8 states, DOJ sue Google over digital advertising dominance
The Justice Department and several states sued Google on Tuesday, alleging that its dominance in digital advertising harms competition.
January 24, 2023 - 10:27 am
Updated January 24, 2023 - 11:11 am
WASHINGTON — The Justice Department and eight states sued Google on Tuesday, alleging that its dominance in digital advertising harms competition.
The government alleges that Google’s plan to assert dominance has been to “neutralize or eliminate” rivals through acquisitions and to force advertisers to use its products by making it difficult to use competitors’ products.
The antitrust suit was filed in federal court in Alexandria, Virginia. Attorney General Merrick Garland was expected to discuss it at a news conference later Tuesday.
The department’s suit accuses Google of unlawfully monopolizing the way ads are served online by excluding competitors. This includes its 2008 acquisition of DoubleClick, a dominant ad server, and subsequent rollout of technology that locks in the split-second bidding process for ads that get served on Web pages.
At minimum, the lawsuit wants Google to split off its advertising business — its ad manager suite and ad exchange — as well as “any additional structural relief as needed to cure any anticompetitive harm.”
Google’s ad manager lets large publishers who have significant direct sales manage their advertisements. The ad exchange is a real-time marketplace to buy and sell online display ads.
Representatives for Alphabet Inc., Google’s parent company, said the suit “doubles down on a flawed argument that would slow innovation, raise advertising fees, and make it harder for thousands of small businesses and publishers to grow.”
The lawsuit says the DoubleClick acquisition “vaulted Google into a commanding position over the tools publishers use to sell advertising opportunities,” and “set the stage for Google’s later exclusionary conduct across the ad tech industry.”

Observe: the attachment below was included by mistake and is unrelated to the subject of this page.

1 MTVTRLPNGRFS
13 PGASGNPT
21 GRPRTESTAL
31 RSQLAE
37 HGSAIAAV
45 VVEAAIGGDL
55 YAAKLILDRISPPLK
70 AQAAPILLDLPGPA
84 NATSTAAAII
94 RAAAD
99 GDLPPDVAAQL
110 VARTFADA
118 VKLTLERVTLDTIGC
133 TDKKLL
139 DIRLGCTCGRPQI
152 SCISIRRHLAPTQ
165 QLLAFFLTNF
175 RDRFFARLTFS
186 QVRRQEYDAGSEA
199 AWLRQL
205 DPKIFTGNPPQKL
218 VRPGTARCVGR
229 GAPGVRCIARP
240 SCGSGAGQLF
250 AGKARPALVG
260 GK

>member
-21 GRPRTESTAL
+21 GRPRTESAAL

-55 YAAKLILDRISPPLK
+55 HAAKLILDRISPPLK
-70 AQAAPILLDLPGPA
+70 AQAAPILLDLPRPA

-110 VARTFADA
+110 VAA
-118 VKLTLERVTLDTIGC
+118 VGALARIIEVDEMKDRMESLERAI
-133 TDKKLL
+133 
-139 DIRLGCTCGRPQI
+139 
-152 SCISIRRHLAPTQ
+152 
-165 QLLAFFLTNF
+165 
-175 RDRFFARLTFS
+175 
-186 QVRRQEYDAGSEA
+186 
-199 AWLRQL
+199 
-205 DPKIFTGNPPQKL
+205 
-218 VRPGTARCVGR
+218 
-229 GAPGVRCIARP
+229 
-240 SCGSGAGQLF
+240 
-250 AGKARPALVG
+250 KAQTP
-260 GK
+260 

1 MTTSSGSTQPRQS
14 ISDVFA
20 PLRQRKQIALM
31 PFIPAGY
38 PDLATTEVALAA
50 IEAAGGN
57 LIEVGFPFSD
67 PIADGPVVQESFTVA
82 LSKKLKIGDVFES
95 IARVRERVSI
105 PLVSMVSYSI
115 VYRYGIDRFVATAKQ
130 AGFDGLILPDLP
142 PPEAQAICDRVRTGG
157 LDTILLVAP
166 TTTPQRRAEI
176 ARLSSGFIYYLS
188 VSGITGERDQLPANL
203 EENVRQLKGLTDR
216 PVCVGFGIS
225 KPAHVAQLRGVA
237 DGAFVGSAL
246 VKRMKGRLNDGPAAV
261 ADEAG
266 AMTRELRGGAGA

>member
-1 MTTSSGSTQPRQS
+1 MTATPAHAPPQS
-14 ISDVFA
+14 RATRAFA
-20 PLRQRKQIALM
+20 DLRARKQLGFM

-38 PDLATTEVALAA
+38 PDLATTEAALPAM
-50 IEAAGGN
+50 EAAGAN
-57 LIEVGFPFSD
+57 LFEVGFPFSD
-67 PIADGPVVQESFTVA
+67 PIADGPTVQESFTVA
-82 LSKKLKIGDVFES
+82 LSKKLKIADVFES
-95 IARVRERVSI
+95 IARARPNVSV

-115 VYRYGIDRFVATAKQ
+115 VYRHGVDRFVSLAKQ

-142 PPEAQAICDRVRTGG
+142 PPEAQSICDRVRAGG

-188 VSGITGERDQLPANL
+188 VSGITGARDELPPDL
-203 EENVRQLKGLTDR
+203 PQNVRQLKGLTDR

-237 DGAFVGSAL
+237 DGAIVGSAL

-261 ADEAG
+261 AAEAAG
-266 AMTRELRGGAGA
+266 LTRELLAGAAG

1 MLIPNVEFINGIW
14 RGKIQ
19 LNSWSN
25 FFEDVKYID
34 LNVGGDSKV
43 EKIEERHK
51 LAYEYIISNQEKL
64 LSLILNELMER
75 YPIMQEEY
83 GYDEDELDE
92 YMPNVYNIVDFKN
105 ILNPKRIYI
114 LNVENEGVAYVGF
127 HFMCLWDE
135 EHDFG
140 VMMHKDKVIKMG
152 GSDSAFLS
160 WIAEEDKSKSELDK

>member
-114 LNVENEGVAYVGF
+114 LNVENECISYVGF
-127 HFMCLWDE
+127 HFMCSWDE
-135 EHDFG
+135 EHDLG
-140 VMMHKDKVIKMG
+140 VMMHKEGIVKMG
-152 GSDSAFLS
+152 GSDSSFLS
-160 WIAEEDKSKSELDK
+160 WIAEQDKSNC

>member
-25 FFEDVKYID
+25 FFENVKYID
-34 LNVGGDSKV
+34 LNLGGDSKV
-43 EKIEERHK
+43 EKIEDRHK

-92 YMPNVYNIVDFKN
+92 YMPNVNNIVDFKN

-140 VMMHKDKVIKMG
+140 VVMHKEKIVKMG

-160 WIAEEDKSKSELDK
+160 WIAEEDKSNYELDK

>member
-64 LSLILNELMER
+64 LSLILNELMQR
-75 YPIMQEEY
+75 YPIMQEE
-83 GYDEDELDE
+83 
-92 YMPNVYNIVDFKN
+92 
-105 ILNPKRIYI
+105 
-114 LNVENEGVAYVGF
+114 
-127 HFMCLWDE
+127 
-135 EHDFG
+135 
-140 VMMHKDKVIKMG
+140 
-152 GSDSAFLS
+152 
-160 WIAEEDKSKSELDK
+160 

Google, according to the lawsuit, recognized that publishers rarely switch online ad severs because of the cost and risks of doing so, and “positioned itself to function simultaneously as buyer, seller, and auctioneer of digital display advertising.”
Dina Srinivasan, a Yale University fellow and adtech expert, said the lawsuit is “huge” because it aligns the entire nation — state and federal governments — in a bipartisan legal offensive against Google.
This is the latest legal action taken against Google by either the Justice Department or local state governments. In October 2020, for instance, the Trump administration and eleven state attorneys general sued Google for violating antitrust laws, alleging anticompetitive practices in the search and search advertising markets.
Many legal experts consider the lawsuits against Google to be the most significant anti-trust action against a U.S. business since the 1970s when a DOJ lawsuit led to the breakup of AT&T. Srinivasan said the Google suit filed Tuesday is even more ambitious than the DOJ’s 1998 anti-trust suit against Microsoft because it attacks three alleged monopolies – “the sell-side, exchange, and buy-side of the largest electronically traded markets in the world by volume. That is a big deal.”
The Microsoft suit objected primarily to the company’s bundling of its Explorer browser with the Windows operating system. Although a judge initially ordered Microsoft to break up into smaller companies a 2001 settlement permitted it to stay whole.
The latest lawsuit in essence aligns the Biden administration and new states with the 35 states and District of Colombia that sued Google in December 2020 over the exact same issues.
The U.S. antitrust suits against Google represent a delayed acknowledgment of what European regulators have long been complaining about. They have spent the past several years trying to crack down on Google, mostly with huge fines, to little noticeable effect so far.
The states taking part in the suit include California, Virginia, Connecticut, Colorado, New Jersey, New York, Rhode Island and Tennessee.
AP Technology Writer Barbara Ortutay reported from San Francisco. AP Technology Writers Frank Bajak and Matt O’Brien contributed.